6000 Psi Concrete Mix Design

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Camelway® PSI 6000 Concrete Mix is suitable for projects requiring normal setting time with high early strength development after final set has occurred, or where a high final strength is required.
Camelway® PSI 6000 Concrete Mix is suitable for any concrete use requiring high early and ultimate strengths. The mix is air-entrained to provide superior durability in situations where concrete will be exposed to cycles of freezing and thawing. It has a walk-on time of about 8 hours. PSI 6000 can be used for any application requiring concrete in a minimum thickness of 50 mm (2”), such as slabs, footings, steps, columns, walls and patios.

Camelway® PSI 6000 – 25 kg (55 lb) bags

Each – 25 kg (55 lb) bag of Camelway® PSI 6000 will yield approximately 12.2 L (0.43 cu ft) of mixed concrete.

Camelway® PSI 6000 Concrete Mix is a construction-grade concrete, consisting of a uniformly blended and properly proportioned mixture of -9mm (-3/8”) aggregates, Portland cement, and other concrete approved ingredients. Camelway® PSI 6000 exceeds the performance requirements of ASTM C387, “Standard Specification for Packaged, Dry, Combined Materials for Mortar and Concrete.” A properly handled mix will achieve the following typical properties when tested in accordance with that specification:
Compressive strength

Age Typical Values
24 hours 13.8 MPa (2000psi)
7 days 27.6 MPa (4000 psi)
28 days 41.4 MPa (6000 psi)



yPSI 6000 can be mixed in a barrel type concrete mixer or a mortar mixer. Choose the mixer size most appropriate for the size of the job to be done. Allow at least 21 L (0.75 cu.ft.) of mixer capacity for each 25 kg (55 lb) bag of PSI 6000 to be mixed at one time.
yFor each 25 kg (55 lb) bag of PSI 6000 to be mixed, add approximately 1.9 L (½ US gallon) of fresh water to the mixer. Turn on the mixer and begin adding the bags of concrete to the mixer.

yIf the material becomes too difficult to mix, add additional water sparingly until a workable mix is achieved.
yIf a slump cone is available, adjust water to achieve a 50-75 mm (2”-3”) slump. Do not exceed 2.5 L (0.7 US gal) per 25 kg (55 lb) bag.
yAvoid mechanical vibration in placements which will be exposed to

de-icing salts.


yEmpty bags into a suitable container.
yAdd approximately 1.9 L (½ US gallon) of clean water for each 25 kg (55 lb) bag.
yWork the mix with a shovel, rake or hoe and add water as needed to achieve a stiff, moldable consistency.

yDo not exceed 2.5 L (0.7 US gallons) of water per 25 kg (55 lb) bag. yBe sure all material is wet; do not leave unabsorbed puddles of



Setting times will fluctuate in extremely hot or cold weather. Use cold water or water mixed with ice cubes in severely hot weather; use hot water when mixing in severely cold weather.


Stake out the area and remove sod or soil to the desired depth. Nail and stake forms securely in place. Tamp the sub base until firm.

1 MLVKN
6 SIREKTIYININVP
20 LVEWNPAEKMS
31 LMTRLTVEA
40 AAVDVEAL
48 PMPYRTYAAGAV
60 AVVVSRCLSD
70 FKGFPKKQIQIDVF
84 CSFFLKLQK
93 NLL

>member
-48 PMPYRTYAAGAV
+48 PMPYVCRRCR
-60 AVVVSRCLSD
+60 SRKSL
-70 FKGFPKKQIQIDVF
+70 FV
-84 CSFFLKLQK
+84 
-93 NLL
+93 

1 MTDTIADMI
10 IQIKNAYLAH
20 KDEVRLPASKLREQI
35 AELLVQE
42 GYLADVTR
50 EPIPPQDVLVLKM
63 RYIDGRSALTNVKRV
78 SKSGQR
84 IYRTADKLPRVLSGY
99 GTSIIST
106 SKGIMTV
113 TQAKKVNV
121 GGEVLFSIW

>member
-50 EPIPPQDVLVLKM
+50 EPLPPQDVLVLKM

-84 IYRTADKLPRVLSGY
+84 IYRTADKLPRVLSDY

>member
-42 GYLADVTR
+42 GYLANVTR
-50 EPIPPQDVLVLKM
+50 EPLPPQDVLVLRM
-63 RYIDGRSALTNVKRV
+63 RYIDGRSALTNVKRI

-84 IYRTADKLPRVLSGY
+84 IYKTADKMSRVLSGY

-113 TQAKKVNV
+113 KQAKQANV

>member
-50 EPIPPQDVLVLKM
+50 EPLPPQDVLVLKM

yDampen the sub base before concrete is placed. Do not leave standing puddles.
yShovel or place the concrete into the form. Fill to the full depth of the form.

yAfter the concrete has been compacted and spread to completely fill the forms, strike off and float immediately.

yTo strike off, use a straight board (screed), moving the edge back and forth with a saw-like motion to smooth the surface. Then use a darby or bull float to float the surface. This helps level any ridges and fill voids left by the straight edge.

yCut 25 mm (1”) control joints into the slab every 1.8-2.4 M (6’ – 8’) using a grooving tool.
yAllow the concrete to stiffen slightly, waiting until all water has evaporated from the surface before troweling or applying a broom finish.


Proper curing increases the strength and durability of concrete. Proper water content and temperatures are essential for good curing. In near-freezing temperatures, the hydration process slows considerably. When weather is too hot, dry or windy, water is lost by evaporation from the concrete and hydration stops, resulting in finishing difficulties and cracks. The ideal circumstances for curing are ample moisture and moderate temperature and wind conditions. Curing should be started as soon as possible and should continue for a period of 5 days in warm weather (21oC (70oF)) or higher, or 7 days in colder weather (10-21oC (50-70oF)).

• Curing compounds should not be applied if rain or temperatures below 10oC (50oF) are expected within 24 hours
•Curing with plastic or burlap can cause patchy discoloration, especially in colored concrete. For colored concrete, wet curing or chemical curing compounds are recommended.

•Use of Camelway® Acrylic Cure & Seal – Satin Finish or other curing compounds is not recommended during late fall in northern climates on surfaces where deicers will be used to melt ice
and snow. Using curing compounds at that time may prevent proper air curing of the concrete, which is necessary to enhance its resistance to damage caused by deicers

•Protect concrete from freezing during the first 48 hours. Plastic sheeting and insulation blankets should be used if temperatures are expected to fall below freezing.

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